Thursday, March 23, 2006

Stress Test

I had my stress test yesterday. The good news is that it did not show any problems. The bad news is that the doctor did not let it go very far.

For those of you, who have never had a stress test, let me describe the procedure. Electrodes (sorry, I did not count how many) are placed on the chest and abdomen. These electrodes are connected via wires with a unit that is strapped to your waist. This unit is then connected to an electrocardiograph device which maps your heart's response. You perform the test on a treadmill, although sometimes a stationary bike is used. If the doctor is trying to measure oxygen intake you wear a face mask connected to a device that measures the oxygen flow into your lungs. The doctor will take your blood pressure and then the test will start. The treadmill starts slow and then speeds up in three minute increments. Most stress tests are done according to the Bruce Protocol. Below is list of the stages of the protocol. Each stage lasts three minutes.

Stage 1: 1.7 mph, 10% grade
Stage 2: 2.5 mph, 12% grade
Stage 3: 3.4 mph, 14% grade
Stage 4: 4.2 mph, 16% grade
Stage 5: 5.0 mph, 18% grade
Stage 6: 5.5 mph, 20% grade
Stage 7: 6.0 mph, 22% grade

The advantage of the Bruce protocol is that most people cannot sustain stage seven for three minutes, so usually a doctor can get a reading for maximum heart rate and VO2 max (maximum intake of oxygen). I went up to stage three before the doctor decided it was good enough. I estimate that I probably could go up to stage 5, but no farther. Fit athletes can usually go to stage 6 and possibly 7.

After the test my doctor seemed to think that my discomfort from Monday was a pulled muscle or at least something other than my heart. That was good to hear, but I know that it wasn't a torn muscle. I brought some printouts from my heart rate monitor to show him. I have reproduced them below.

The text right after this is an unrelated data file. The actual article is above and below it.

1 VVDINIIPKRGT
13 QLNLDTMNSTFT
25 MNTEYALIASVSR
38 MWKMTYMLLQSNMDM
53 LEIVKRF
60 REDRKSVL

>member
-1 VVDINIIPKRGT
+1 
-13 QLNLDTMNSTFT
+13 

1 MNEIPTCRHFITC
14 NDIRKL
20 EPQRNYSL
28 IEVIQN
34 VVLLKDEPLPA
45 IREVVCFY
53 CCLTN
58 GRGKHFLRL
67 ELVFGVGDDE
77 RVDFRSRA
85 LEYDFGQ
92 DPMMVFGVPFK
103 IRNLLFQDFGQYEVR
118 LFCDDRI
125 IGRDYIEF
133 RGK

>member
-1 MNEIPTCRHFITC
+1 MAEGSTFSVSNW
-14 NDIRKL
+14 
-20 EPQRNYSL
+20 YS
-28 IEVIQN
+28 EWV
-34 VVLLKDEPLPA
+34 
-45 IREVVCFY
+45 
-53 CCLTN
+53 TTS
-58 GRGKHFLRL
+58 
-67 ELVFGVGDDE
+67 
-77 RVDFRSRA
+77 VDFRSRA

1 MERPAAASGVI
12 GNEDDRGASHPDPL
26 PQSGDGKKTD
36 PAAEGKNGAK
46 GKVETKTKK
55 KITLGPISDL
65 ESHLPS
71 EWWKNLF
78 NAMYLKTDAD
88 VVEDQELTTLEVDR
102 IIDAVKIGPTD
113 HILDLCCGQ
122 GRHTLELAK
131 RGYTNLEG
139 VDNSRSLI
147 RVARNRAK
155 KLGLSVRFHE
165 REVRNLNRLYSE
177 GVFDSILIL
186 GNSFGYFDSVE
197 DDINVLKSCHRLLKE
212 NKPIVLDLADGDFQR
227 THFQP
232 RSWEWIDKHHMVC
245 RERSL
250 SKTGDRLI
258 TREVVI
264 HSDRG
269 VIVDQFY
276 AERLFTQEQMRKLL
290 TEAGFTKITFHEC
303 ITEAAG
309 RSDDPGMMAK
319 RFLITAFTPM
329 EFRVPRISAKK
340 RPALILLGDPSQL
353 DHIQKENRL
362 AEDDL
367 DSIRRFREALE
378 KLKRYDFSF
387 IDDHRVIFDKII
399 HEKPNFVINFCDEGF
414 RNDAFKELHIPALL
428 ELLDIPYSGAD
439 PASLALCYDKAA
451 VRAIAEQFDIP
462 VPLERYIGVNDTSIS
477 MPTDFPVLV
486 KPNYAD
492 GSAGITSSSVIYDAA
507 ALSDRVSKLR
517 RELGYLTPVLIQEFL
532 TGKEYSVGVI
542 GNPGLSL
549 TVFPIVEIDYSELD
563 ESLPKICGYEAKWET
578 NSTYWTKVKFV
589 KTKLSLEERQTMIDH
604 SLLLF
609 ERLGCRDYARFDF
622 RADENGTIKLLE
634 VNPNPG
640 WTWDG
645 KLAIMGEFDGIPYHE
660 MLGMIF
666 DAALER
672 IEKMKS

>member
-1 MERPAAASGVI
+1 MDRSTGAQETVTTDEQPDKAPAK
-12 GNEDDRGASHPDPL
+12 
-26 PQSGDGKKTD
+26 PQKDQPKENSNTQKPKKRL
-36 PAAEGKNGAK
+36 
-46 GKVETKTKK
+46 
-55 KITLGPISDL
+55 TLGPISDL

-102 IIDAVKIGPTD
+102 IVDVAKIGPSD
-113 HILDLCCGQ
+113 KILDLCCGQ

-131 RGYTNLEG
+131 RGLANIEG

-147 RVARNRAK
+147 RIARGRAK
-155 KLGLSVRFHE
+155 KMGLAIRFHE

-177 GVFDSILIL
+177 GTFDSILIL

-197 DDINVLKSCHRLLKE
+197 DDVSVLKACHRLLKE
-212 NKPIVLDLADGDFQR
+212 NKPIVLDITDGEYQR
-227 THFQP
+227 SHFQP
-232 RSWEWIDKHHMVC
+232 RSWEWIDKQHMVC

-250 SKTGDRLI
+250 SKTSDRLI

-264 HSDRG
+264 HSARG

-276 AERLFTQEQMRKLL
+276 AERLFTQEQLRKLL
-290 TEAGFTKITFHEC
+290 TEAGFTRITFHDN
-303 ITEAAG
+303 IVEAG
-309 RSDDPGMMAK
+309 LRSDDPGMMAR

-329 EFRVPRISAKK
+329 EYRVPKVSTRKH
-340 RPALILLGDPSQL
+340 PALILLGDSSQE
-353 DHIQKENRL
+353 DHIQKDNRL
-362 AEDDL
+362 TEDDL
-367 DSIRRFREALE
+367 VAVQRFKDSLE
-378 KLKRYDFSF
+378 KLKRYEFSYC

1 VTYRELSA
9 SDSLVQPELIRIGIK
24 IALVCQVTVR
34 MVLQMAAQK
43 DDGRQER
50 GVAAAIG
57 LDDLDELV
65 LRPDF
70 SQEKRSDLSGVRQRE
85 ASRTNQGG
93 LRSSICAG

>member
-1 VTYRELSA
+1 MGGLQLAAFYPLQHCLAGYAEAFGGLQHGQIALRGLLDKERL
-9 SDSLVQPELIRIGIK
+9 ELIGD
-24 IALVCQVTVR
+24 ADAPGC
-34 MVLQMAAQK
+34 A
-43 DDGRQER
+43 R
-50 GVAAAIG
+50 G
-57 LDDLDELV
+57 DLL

normal

This first chart is of a normal interval run I did on a treadmill. It is actually a very nice curve. The line is smooth and responds amazingly quickly to the change in speed. Isn't the human body amazing?! Notice how my heart easily goes up to 160 bpm and the recovers nicely.

Pain

But here is a copy of my run on Monday. The circles in green are the trouble spots. The line starts out nice, but then after going 5 mph for a while, I run into trouble. My heart refuses to cross the 130 bpm mark and I start to feel pressure in my chest. I am forced to slow down, so you can see the speed declines. You can notice that the line is actually quite erratic at the peak. After recovery I tried it again with the same results. After showing his chart to my doctor, he wanted me to see a Cardiologist. That is not what I wanted to hear.

What I wanted him to say was that this is normal and that I was probably just stressed or tired. Hopefully that is what the cardiologist will say. I was really looking forward to get back into training, and more delays are not what I need. I figured it was okay to go for a swim, since swimming doesn't raise your heart rate as much as running. So I went to the gym and did a nice and slow thirty laps. That felt good!

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